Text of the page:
The Importance of UUT Alignment
Why is it important to ensure that your test optic is aligned in a CGH test?
To understand this, we must understand how freeform alignment differs from alignment of a sphere.
Spheres are straightforward to test:
- Shape is described by one number: Radius of Curvature (flats have ∞ radius)
- Position is fully described with one (x,y,z) location
- Spherical wavefront propagates as sphere, changing only radius of curvature
- The sphere has degenerate alignment modes, making it easy to align and is tolerant of misalignment (both in the test and in operation)
Top: Sphere decenter misalignment manifests as tilt in the interferogram. This misalignment can be fully compensated with either tilt or decenter of the sphere.
Bottom: Tilt alignment of the decentered sphere, resulting in a null interferogram.
A freeform optical surface, on the other hand, is composed of
- Base sphere, most of the sag and slope come from this
- Aspheric departure on top of the base sphere.
Misalignment of aspheres and freeforms cannot be perfectly compensated with other alignment degrees of freedom.
This directly impacts measurement accuracy, and can lead to erroneous manufacturing feedback.
Below are three examples of different freeform surfaces, described by the Zernike Standard coefficient basis. The surface figure error when all 3 optics undergo the same X decenter misalignment is shown on the top row, and the residual surface figure error after compensating with other alignment degrees of freedom (tilt, clocking) is shown on the bottom row.
What is clear from this comparison that the misalignment-induced surface figure error varies wildly (both in RMS value and in the signature in the maps) depending on surface prescription. What also varies significantly is the ability to compensate dX misalignment error with other test optic alignment modes. For example, the freeform in the center has the largest initial surface figure error (1.2 waves RMS), but nearly all of this error can be compensated with clocking of the UUT. On the other hand, the freeform on the right has an intermediate amount of SFE (0.44 waves RMS), but only half of this error can be compensated with clocking and tilt of the UUT.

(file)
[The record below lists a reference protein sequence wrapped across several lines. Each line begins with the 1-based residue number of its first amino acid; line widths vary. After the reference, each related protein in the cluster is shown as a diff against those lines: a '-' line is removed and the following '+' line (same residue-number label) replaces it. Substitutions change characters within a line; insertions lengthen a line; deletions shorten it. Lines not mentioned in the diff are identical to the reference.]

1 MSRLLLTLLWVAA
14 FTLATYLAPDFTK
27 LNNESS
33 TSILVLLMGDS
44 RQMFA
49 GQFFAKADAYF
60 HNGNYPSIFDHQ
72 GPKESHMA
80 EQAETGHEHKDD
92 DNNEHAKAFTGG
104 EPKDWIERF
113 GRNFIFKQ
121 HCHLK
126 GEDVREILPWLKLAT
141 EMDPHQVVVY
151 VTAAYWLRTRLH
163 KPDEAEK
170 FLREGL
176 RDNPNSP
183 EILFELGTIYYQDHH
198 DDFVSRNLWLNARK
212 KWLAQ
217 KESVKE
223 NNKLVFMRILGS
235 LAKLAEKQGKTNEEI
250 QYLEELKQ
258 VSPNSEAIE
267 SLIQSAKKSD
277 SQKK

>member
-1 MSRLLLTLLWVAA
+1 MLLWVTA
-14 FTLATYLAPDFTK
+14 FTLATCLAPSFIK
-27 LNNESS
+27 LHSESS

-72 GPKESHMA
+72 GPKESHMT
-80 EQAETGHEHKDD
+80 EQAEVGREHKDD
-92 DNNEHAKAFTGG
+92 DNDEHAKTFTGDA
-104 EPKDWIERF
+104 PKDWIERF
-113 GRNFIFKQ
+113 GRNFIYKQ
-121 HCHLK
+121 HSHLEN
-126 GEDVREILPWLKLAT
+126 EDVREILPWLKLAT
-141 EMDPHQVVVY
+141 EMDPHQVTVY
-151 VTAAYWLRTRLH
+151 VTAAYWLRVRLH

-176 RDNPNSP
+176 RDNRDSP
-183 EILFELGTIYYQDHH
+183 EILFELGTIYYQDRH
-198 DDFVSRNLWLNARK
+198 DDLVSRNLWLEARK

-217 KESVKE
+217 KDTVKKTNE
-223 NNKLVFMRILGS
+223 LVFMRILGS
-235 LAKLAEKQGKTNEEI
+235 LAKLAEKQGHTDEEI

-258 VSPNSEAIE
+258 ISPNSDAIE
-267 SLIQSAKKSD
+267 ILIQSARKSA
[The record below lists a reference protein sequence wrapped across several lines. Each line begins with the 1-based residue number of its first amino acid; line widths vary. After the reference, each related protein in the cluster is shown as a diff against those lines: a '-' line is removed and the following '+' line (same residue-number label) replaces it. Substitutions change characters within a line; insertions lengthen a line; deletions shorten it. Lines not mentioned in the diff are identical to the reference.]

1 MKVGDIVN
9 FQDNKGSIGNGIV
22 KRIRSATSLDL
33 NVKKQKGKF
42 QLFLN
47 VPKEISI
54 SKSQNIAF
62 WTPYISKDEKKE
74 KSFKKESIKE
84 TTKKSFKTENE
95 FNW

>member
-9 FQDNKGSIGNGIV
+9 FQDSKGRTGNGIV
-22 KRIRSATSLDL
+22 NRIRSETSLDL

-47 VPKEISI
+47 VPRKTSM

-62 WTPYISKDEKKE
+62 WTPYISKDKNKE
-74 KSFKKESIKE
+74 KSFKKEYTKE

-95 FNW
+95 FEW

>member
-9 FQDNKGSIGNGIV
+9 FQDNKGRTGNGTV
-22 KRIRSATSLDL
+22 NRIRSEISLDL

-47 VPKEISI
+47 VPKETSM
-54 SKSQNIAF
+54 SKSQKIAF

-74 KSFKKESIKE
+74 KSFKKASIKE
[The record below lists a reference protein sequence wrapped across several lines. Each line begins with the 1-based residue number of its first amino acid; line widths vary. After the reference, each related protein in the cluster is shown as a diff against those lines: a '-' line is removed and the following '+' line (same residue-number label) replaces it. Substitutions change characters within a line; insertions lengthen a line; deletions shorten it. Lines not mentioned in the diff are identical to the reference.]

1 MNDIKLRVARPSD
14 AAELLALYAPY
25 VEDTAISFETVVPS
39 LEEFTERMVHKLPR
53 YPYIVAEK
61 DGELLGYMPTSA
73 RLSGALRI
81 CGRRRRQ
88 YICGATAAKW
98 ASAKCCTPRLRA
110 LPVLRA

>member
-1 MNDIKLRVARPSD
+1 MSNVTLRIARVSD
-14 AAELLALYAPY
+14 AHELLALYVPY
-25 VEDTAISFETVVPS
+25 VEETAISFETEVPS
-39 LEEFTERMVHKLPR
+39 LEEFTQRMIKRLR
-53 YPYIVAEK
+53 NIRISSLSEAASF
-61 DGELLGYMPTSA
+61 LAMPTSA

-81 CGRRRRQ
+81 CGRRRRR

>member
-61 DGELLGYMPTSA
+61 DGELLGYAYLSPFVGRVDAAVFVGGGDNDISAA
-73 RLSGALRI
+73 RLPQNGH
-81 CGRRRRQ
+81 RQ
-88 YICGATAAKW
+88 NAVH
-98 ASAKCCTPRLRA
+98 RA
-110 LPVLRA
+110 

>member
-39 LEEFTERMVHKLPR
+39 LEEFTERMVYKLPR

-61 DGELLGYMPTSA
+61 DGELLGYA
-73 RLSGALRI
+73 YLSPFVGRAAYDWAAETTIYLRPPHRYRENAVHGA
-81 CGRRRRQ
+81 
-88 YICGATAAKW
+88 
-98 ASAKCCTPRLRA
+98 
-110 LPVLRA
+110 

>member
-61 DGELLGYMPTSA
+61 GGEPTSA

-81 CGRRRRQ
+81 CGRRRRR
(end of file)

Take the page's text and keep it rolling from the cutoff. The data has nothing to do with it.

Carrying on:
As opposed to a spherical surface, in the case of a freefrom it is impossible to completely compensate one misalignment degree of freedom using a different alignment degree of freedom.
AOM Alignment Solutions
What can be done to address this challenge? It is important to have an independent check of test optic alignment that relates to mounting datums of the UUT. AOM has developed a number of test optic alignment strategies that allow the metrologist to ensure UUT-to-CGH alignment from course to fine in all degrees of freedom.
To reduce test optic misalignment, CGHs can be designed with specialized Alignment Patterns that target the UUT and co-located reference targets on a Metrology Platform.